Foo Fighters frontman Dave Grohl’s mother Virginia discussed her son and Madonna in a new Guardian interview discussing her new book about rock star mothers.
Grohl says that the “bleak days” when young band members or singers “go from city to city with just enough money for hot dogs and Slurpees aren’t what mothers of the musician-adventurers fear”. It’s the “next step, the one where money and fame replace impoverished obscurity”. I ask her about Dave’s new-found celebrity back in the early 90s. “I did worry about women.” Then she laughs: “I don’t know how to tell you this, it’s so embarrassing, but my biggest fear was that Madonna would snatch him up.” As for drugs, she never minded about marijuana (“I’m the only person I know who hasn’t done it yet; I still might”). In any case, Dave gave up mushrooms and weed aged 20, and understood enough about his hyperactive tendencies never to try cocaine or heroin (“You see the way I drink coffee!” he has said. “It’d be all over!”).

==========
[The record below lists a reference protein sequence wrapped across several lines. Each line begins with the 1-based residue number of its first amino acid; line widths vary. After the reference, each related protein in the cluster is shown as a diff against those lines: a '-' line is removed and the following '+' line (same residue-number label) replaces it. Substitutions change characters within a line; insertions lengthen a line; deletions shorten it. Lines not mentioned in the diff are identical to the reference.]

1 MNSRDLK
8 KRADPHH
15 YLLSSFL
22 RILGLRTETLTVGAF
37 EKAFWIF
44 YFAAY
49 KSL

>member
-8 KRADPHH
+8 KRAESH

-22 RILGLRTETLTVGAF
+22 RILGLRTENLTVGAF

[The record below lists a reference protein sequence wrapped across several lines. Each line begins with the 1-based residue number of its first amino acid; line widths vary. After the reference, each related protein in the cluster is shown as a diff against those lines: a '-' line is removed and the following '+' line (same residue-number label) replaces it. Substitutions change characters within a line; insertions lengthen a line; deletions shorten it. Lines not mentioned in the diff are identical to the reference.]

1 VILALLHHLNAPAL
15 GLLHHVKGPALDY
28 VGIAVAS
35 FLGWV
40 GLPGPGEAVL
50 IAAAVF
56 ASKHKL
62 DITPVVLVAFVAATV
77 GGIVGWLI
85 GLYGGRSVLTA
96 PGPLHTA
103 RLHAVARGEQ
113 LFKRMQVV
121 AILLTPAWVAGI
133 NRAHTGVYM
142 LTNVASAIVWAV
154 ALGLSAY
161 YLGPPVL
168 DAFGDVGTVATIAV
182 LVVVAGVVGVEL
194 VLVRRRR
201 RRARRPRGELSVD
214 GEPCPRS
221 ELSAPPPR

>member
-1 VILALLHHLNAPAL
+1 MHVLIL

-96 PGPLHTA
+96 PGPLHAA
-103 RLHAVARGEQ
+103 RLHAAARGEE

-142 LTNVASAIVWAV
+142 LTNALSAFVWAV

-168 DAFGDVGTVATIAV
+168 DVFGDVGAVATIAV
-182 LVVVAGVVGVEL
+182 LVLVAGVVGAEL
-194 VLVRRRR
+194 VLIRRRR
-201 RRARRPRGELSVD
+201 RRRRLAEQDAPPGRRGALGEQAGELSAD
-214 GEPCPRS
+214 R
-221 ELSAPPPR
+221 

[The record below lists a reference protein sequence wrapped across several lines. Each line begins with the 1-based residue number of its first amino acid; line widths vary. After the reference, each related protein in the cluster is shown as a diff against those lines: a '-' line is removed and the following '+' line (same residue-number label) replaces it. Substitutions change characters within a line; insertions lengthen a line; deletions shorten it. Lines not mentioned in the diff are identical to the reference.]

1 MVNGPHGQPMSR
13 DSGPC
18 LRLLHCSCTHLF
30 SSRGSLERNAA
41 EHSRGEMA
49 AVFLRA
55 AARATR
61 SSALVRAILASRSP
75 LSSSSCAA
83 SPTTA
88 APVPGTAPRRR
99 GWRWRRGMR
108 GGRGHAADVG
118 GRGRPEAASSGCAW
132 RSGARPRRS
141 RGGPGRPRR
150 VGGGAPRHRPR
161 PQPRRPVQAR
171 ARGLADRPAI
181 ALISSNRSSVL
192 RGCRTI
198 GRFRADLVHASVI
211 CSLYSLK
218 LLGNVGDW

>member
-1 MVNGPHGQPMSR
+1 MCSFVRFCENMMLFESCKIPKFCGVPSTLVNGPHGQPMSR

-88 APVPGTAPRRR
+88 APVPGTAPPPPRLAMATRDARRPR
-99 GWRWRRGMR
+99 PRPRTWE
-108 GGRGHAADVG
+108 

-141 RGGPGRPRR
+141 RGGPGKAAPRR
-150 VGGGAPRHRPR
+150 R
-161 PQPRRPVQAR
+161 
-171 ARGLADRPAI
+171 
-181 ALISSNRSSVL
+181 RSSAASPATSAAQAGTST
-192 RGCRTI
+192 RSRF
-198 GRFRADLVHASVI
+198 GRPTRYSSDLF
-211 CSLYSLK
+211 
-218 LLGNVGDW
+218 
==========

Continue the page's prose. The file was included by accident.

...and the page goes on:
She also discusses the Beastie Boys.
Mike D’s mother, an “imperious” intellectual and art collector who lives in a Manhattan penthouse and whom Virginia tells me she found “a little scary”, contributed to her version of “the Conversation” by ruefully commenting that her son’s preferred career choice was “just an excuse for not working”. She had no interest in the Beastie Boys’ hip-hop, yet when she went to see them play, and looked down from the balcony at the dance-hall floor below, which had “become a mosh pit, a tornadic mass of young, fearless lovers of chaos”, she became an unlikely admirer of the band’s shows, crowd-surfing and all: “To me they weren’t about music, but about energy and unbelievable rapport with the audience.”